This is part 4 of an Advent/Christmas series titled “Songs of Christmas.” For other parts of the series see the index. The index also contains the introduction for the series.
I know, I said in Friday’s post that I was going to post about this carol yesterday. I forgot it was Saturday and I was going to deal with something a little more secular on Saturdays. I had this ready and written when I realized it, so I pushed this back another day.
In Josiah Holland we have another lyricist who made a career change for which we benefit greatly. Holland, born in Massachusetts in 1819, went to school to become a doctor. He finished the course of study and went into practice. It didn’t, however, last long. Holland took a job with the Springfield Republican. A few years later he founded Scribner’s Magazine where he remained editor for the remainder of his career.
Holland was also an accomplished author in his own right. He wrote several best selling novels. His works of fiction brought him high praise. He also wrote poetry. Holland was a very faithful man and his Methodist background showed in many of his writings.
One of the poems he wrote is our Christmas song for the day, There’s a Song in the Air in 1874. Holland wrote the piece for publication in a Sunday school journal where it might have died, never to be heard from again. But, later in 1874 Holland published a book titled Complete Poetical Writings.
Karl P. Harrington discovered the poem in Holland’s Complete Poetical Writings in 1904. Harrington was an avid reader. It was a way to help him relax and relieve stress. Among his favorite authors was Josiah Holland.
Harrington was a church musician and was also on the committee compiling the 1905 Methodist Hymnal. Harrington found the hymnal to be a huge and stressful undertaking. Trying to figure out the worship needs of every Methodist congregation from the very small to the very large was no small task. As he grew frustrated he withdrew more to his reading and in particular Josiah Holland.
Harrington picked up Holland’s Complete Poetical Writings. As he read through the book he came across “There’s a Song in the Air.” He immediately realized it was unlike anything he had previously read of Holland’s work. He thought to himself, “This needs to be put to music.” He went to his organ and began to play the keys and a melody came to life.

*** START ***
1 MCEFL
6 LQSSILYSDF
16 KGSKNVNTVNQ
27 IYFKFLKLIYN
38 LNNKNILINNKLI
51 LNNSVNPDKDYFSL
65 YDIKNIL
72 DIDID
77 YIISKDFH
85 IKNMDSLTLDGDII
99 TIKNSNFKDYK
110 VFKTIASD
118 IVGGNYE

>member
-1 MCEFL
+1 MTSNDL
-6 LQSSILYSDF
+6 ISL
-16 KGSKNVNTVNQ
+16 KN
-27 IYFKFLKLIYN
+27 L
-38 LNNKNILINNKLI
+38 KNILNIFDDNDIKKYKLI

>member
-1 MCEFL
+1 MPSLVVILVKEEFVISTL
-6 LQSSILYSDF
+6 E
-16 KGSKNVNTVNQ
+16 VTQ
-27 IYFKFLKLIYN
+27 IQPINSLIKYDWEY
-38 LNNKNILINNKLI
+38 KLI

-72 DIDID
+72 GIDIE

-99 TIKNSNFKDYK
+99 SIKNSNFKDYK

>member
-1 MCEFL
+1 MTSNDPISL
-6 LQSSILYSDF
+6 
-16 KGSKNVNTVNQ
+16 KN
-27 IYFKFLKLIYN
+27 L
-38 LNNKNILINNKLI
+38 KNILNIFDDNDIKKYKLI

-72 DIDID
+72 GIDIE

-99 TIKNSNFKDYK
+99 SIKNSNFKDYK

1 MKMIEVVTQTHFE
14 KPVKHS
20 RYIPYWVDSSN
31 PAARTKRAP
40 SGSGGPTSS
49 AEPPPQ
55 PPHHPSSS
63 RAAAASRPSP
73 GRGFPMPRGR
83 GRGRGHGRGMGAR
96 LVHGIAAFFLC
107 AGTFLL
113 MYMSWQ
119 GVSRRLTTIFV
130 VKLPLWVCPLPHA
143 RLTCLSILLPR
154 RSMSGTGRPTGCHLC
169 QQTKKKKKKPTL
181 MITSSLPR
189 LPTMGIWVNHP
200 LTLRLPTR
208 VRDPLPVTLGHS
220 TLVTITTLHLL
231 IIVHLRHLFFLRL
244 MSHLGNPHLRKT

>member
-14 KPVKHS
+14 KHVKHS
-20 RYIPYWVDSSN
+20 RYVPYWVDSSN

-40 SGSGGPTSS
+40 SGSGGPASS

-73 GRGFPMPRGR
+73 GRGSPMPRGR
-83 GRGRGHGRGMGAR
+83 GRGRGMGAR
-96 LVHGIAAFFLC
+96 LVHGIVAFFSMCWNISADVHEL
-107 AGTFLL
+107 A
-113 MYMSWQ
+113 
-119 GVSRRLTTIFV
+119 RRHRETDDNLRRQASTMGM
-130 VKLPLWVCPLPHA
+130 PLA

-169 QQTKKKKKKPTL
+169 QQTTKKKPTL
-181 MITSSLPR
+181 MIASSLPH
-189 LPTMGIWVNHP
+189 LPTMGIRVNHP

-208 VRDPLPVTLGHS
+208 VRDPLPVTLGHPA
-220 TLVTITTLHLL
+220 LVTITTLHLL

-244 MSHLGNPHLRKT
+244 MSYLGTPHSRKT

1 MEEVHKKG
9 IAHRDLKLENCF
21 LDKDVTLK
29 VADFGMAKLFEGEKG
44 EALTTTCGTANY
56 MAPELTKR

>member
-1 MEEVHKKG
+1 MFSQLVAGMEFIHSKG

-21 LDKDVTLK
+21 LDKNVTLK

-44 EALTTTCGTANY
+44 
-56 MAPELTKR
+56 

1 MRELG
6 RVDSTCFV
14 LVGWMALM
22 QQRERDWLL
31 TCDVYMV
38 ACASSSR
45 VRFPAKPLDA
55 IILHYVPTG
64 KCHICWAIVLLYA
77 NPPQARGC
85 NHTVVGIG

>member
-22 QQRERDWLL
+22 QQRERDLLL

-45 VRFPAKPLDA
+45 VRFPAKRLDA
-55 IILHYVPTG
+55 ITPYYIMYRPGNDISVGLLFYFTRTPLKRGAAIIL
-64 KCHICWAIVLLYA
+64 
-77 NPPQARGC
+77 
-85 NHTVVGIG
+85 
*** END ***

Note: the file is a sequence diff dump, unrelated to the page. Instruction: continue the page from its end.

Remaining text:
Once the poem had a tune, the only thing left for Harrington was to publish the song. He did that by including it in the 1905 Methodist Hymnal. The hymn quickly gained popularity and became a part of hymnals in many different Christian traditions.
Holland never knew his poem became a song. He passed away a few years before Harrington discovered the poem. Still, many of us love this hymn and look forward to singing it each year.
The chorus above is actually new to many of us. It is not included with the song in the United Methodist Hymnal.
As I have contemplated the words to this hymn and learned about both its poet and composer, I was struck with how close we might have come to never having this beautiful carol. What if Karl Harrington had remained hard at work and didn’t take the time to read in order to relieve his stress. The world probably would not have this beautiful song. But, throughout his work on the hymnal, Harrington prayed that God would guide his work. I believe we can chalk that one up to an answered prayer.
Have a blessed day in the Lord.
Joy and Peace,
Copyright 2016, J. Keith Broyles, All Rights Reserved
Collins, Ace, Stories Behind the Best Loved Songs of Christmas, Grand Rapids: Zondervan, 2001.
Gant, Andrew, The Carols of Christmas: A Celebration of the Surprising Stories Behind Your Favorite Holiday Songs, Nashville: Thomas Nelson, 2015.
Osbeck, Kenneth W. Joy to the World: The Stories Behind Your Favorite Christmas Carols, Grand Rapids: Kregal, 1999.